Washington DC Personal Injury: Drowsy Driving Accountable for 17% of US Traffic Crashes

According to the AAA Foundation for Traffic Safety, 17% of deadly US traffic crashes involved drowsy driving. Yet, according to its recent study, 41% of those surveyed admit to having driven while drowsy. The National Highway Traffic Safety Administration says that falling asleep while driving accounts for 1,550 deaths a year—not to mention over 100,000 traffic crashes and 71,000 injuries.

A drowsy driver that causes a traffic crash that results in injuries or death can be held liable for Washington DC personal injury or wrongful death. One major problem is that many people don’t realize that driving while drowsy can be as dangerous as driving while drunk. Blurred vision, slowed reflexes, delayed reaction time, cloudy thinking, and the possibility of falling unconscious are symptoms that are used to describe both drunk drivers and drowsy drivers. Yet many people don’t realize the similarities and proceed to drive when exhausted.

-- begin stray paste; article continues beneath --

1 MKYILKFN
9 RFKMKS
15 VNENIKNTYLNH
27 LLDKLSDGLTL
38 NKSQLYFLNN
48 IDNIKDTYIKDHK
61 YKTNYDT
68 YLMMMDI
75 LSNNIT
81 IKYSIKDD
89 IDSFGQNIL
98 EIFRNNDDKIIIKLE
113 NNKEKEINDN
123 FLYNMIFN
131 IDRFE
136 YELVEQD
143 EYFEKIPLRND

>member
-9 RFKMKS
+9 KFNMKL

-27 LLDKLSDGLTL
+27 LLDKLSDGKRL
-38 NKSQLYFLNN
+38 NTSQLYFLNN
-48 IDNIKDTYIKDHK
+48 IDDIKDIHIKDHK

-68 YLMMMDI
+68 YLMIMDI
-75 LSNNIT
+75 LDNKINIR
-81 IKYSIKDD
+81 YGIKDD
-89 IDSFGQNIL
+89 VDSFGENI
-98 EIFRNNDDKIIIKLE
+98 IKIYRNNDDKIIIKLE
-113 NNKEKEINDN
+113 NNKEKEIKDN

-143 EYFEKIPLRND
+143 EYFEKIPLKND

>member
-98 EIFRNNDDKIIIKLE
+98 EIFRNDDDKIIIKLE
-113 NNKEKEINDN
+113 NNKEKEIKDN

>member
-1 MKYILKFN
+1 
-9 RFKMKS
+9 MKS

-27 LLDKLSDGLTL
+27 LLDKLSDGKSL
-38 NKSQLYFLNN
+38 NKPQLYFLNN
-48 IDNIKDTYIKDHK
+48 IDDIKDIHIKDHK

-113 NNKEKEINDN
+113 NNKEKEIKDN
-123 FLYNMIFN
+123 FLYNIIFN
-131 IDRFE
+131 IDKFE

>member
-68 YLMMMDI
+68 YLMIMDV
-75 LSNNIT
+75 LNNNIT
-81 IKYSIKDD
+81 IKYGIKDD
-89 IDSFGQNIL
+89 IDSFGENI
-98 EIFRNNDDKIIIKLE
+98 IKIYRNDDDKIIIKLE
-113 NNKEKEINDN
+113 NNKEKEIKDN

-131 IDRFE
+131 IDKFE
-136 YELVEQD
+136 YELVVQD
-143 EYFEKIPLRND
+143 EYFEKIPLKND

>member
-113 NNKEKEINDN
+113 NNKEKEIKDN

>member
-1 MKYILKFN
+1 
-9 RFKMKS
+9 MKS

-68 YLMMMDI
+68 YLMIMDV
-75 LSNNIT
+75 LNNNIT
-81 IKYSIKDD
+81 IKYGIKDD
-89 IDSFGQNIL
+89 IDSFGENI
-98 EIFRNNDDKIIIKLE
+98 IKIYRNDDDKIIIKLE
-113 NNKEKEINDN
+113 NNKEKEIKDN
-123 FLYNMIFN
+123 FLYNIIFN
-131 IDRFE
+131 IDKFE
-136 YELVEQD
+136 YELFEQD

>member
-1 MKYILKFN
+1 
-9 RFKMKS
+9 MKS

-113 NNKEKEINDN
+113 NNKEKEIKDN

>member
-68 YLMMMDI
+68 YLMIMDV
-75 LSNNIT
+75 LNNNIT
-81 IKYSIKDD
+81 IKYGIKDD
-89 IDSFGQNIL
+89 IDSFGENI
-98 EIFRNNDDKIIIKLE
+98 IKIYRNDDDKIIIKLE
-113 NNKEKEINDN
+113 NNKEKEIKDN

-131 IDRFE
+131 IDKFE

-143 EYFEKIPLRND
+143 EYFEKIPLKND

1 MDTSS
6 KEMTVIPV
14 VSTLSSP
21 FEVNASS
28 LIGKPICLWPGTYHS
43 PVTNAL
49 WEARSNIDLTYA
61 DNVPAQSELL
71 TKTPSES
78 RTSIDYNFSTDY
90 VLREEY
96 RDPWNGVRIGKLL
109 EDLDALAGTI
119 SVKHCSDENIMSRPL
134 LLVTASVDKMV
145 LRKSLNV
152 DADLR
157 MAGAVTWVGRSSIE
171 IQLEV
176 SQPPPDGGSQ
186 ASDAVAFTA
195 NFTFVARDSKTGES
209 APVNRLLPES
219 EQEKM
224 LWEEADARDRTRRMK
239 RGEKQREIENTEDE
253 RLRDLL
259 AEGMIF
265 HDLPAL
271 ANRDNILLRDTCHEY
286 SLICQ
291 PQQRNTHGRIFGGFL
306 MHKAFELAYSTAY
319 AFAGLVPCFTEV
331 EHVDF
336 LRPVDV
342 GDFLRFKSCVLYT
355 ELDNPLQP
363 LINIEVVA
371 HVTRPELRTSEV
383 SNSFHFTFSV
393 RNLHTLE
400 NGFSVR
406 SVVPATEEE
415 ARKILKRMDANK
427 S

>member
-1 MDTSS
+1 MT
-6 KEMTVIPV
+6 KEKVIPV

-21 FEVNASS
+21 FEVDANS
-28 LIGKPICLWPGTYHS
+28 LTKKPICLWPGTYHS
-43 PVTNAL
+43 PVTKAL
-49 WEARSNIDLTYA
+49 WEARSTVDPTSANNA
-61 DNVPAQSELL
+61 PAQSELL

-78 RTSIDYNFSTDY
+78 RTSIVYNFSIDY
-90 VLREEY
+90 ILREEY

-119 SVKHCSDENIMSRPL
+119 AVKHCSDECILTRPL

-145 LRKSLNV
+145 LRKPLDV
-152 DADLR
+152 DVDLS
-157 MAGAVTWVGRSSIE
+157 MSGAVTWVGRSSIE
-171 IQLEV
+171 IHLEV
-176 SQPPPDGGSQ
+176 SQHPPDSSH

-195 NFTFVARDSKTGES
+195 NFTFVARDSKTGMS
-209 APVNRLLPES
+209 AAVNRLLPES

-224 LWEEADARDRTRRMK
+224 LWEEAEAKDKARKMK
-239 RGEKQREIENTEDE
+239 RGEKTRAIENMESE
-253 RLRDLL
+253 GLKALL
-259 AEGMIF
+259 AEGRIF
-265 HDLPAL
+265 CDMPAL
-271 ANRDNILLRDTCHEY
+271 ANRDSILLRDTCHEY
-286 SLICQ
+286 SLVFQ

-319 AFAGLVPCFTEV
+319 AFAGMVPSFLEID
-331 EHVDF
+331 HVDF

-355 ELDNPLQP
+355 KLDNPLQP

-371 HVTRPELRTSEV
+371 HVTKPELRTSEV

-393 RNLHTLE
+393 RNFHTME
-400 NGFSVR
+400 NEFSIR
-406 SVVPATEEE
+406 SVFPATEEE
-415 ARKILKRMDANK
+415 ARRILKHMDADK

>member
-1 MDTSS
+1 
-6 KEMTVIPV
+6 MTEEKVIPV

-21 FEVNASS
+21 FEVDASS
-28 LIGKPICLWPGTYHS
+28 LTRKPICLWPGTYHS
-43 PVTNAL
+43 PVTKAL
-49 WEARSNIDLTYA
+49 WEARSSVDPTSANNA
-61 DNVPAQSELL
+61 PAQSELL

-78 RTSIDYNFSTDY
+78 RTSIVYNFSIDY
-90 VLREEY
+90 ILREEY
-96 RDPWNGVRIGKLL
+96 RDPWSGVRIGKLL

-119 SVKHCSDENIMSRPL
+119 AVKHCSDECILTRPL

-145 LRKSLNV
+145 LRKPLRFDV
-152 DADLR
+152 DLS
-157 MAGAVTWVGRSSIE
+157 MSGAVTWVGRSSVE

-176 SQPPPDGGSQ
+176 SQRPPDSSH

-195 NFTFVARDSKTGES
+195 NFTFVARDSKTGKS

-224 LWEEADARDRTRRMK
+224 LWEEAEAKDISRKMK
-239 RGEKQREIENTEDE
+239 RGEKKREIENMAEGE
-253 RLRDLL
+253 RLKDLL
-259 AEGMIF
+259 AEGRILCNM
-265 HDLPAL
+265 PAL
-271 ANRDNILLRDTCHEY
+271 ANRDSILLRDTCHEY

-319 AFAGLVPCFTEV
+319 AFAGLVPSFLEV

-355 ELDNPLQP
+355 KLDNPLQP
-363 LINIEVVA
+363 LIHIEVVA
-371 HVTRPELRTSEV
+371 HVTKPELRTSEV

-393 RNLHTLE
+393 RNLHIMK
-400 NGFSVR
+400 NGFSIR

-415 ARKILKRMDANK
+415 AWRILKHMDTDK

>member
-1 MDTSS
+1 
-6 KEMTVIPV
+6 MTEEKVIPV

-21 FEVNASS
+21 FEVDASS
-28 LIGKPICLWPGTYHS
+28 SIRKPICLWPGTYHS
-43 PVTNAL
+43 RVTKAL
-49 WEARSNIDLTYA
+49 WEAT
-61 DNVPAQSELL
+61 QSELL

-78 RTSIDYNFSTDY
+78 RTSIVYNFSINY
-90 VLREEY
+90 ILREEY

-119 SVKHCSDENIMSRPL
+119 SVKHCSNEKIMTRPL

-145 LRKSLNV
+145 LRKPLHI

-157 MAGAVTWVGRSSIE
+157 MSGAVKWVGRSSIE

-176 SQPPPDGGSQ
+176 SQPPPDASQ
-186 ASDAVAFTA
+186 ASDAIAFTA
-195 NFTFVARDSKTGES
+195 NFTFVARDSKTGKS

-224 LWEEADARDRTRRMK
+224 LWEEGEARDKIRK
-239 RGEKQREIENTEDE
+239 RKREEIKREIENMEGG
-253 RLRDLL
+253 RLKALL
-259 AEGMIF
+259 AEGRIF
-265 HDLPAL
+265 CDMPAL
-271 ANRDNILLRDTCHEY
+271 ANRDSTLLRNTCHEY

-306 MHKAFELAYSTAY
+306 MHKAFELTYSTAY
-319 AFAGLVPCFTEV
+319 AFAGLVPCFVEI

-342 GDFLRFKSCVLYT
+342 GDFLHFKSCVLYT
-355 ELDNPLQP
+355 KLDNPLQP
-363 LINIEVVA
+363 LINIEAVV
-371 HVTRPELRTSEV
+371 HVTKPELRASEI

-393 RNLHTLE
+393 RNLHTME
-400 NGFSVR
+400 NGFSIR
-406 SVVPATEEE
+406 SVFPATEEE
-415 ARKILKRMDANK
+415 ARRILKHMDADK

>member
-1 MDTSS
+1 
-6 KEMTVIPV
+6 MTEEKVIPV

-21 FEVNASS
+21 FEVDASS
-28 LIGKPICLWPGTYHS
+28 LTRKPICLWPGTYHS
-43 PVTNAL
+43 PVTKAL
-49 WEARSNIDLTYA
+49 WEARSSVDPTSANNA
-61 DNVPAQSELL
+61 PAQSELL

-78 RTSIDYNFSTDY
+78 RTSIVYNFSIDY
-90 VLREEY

Some of the AAA study’s findings:
• Drivers under the age of 25 are more likely than older drivers to fall asleep while driving.
• Women are less likely than men to fall asleep while operating a vehicle.

• Almost just as many people (approximately 26%) admitted to falling asleep between the hours of 12p and 5pm and the hours of 12a and 6a.

According to MySleepApnea.org:

• Although most people think they can tell when they are falling asleep, this is a myth. A drowsy driver can fall asleep, even if just for a few seconds, and not know it. Remember, it takes just a few seconds for a catastrophic Washington DC car accident to happen.

• Stimulants, such as coffee, cannot prevent you from nodding off if you are really tired.

• Even a safe driver can be a dangerous driver if he/she falls asleep while driving.

Study shows drowsy drivers behind the wheel, Los Angeles Times, November 7, 2010
Study examines toll of drowsy driving, The Washington Post, November 8, 2010

Drowsy Driving Report, AAA Foundation (PDF)

Related Web Resources:
Drowsy Driving, National Sleep Foundation

My Sleep Apnea

Maryland Accident Law Blog

Trucking Accident Lawyer Blog

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